I love books. For as long as I can remember, I’ve preferred the company of a good book to that of almost anything else in the world. I can spend an entire weekend lost in a book, in a bookstore, or in a great place to read. And lucky for me, London has an abundance of all of these. If you love books as much as I do, read on for A Lady in London’s guide to the best places for books in London.
Best Bookstores in London
London has no shortage of famous bookstores, and there are a few that are must-visits for literature lovers.
My favorite for aesthetics is Daunt Books on Marylebone High Street. Its skinny balconies overlooking two floors of books are not only inspirational, but also deliciously Instagrammable.
Also worth a mention is Foyles, one of London’s oldest and largest bookstores. With floor after floor of books on every subject imaginable, Foyles not only has something for everyone, but also a great ambiance and welcoming environment.
Another of the best places for books in London is Cecil Court. Located right in the heart of the city by Leicester Square, the little pedestrianized alley is lined on both sides by antiquarian bookstores selling hard-to-find first editions and all things rare books. It’s a great place to pick up something special or a gift for a book-loving friend.
Best Libraries in London
With the rise of paperbacks and eBooks, the role of libraries has declined in most people’s everyday lives. But I have great childhood memories of my local library, from being captivated by public book readings to feeling grown-up when I got my very first library card. Even now, there are some libraries in London that hold that same magic, whether for their collections or their amazingly cozy corners.
Perhaps the most famous of these is the British Library. Sleek and modern, the library is of interest both architecturally and for the depth of its shelves. But it also has great exhibitions, including a recent one on the Magna Carta in honor of this year’s 800th anniversary.
Across the street, the Wellcome Collection’s library is less known but more exciting from a reading perspective. And unlike the British Library, which practically requires a pound of flesh and a firstborn for entry beyond the exhibitions, the Wellcome Collection is easier to access and has a lovely reading room that I could lose myself in for days.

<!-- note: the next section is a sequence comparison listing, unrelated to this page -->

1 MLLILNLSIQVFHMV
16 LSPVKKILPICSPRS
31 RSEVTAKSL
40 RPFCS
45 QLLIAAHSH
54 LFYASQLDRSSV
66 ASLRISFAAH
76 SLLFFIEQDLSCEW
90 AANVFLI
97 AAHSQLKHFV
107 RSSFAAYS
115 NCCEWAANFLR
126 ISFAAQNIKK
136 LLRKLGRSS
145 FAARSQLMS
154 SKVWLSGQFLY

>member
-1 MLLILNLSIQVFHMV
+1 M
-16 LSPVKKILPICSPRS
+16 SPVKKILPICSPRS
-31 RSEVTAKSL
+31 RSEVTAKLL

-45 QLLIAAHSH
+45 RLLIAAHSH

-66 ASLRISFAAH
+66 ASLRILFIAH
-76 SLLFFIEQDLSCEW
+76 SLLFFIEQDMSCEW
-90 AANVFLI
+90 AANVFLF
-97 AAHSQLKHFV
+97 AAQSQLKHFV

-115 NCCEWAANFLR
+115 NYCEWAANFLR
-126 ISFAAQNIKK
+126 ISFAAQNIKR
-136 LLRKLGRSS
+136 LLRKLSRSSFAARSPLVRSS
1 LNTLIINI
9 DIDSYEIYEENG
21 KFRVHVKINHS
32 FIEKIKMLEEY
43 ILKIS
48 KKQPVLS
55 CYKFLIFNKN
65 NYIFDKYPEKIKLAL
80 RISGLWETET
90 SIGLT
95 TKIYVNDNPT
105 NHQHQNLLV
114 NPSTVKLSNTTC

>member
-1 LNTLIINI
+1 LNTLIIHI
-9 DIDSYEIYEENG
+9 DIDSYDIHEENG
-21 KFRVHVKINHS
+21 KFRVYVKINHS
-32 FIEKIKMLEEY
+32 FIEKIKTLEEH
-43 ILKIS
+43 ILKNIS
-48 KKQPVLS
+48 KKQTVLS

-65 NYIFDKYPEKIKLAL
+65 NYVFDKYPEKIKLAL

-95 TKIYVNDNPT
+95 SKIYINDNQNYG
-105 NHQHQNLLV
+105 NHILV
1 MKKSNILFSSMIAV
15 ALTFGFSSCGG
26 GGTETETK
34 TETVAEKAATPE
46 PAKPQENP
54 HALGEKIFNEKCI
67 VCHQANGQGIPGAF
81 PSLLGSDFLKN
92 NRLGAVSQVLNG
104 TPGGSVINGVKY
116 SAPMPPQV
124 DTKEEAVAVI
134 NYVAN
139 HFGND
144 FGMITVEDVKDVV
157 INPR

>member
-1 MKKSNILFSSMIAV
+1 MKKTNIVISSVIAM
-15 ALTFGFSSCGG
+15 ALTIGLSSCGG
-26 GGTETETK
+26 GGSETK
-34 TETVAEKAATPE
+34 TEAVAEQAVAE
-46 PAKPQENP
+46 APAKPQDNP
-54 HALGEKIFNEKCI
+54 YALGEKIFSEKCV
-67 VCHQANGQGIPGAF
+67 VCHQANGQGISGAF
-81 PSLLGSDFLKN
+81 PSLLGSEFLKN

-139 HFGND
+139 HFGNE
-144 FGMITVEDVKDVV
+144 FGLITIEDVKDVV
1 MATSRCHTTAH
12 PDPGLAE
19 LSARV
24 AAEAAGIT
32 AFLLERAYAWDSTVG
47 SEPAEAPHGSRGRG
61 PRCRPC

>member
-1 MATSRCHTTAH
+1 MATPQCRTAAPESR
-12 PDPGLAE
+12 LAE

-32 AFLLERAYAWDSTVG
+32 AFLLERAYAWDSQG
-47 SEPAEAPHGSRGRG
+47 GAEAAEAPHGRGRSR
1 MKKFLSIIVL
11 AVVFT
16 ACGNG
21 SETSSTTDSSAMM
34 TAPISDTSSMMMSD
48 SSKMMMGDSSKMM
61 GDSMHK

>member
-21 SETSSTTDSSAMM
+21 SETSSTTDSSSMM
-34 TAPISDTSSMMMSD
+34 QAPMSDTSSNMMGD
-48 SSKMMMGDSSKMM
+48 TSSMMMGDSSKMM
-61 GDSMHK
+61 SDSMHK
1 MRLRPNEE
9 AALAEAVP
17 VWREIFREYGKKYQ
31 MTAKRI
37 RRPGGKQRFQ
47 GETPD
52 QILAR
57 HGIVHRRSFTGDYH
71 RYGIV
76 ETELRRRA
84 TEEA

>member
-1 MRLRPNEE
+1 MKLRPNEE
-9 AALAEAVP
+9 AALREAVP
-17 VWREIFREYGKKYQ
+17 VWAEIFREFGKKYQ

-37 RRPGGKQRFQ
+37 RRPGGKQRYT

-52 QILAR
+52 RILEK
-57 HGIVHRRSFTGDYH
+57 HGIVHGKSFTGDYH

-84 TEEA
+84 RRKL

Best Places to Read in London
Speaking of reading rooms, when I’m seeking a good place to read a book in London, there’s no shortage of choice. In addition to the Wellcome Collection, I love reading in the parks. The Flower Walk walk in Hyde Park has great benches along the flowerbeds, as do the spectacular gardens in Holland Park.
When it’s too cold to read in the parks, I head indoors to London’s many great cafes to warm up with a hot cup of tea and a good dose of prose. My favorite cafe for reading in London is Candella Tea Room on Kensington Church Street, a pretty little cafe with colorful porcelain teapots and the feel of a comfy living room.
Best Literary Spots in London
Most avid readers are also avid writers, and I’m no exception. When I’m seeking inspiration, I find it in London’s famous literary spots. The best known of these is Bloomsbury, home of the 20th century group of the same name. Also in the neighborhood are the Charles Dickens Museum and many famous names in the city’s publishing industry.
Another great place for literary inspiration in London is Hampstead. The artsy north London neighborhood has been home to everyone from George Orwell to Robert Louis Stevenson, and poet John Keats is said to have written his famous poem “Ode to a Nightingale” in the house that is now a museum dedicated to his life. Even without the literary history, Hampstead’s village feel and sweet surroundings are enough to cure the worst case of writer’s block. Not that I have to worry about that. I think I’ll stop now and let you get on with your books…
How about you? What do you consider the best places for books in London?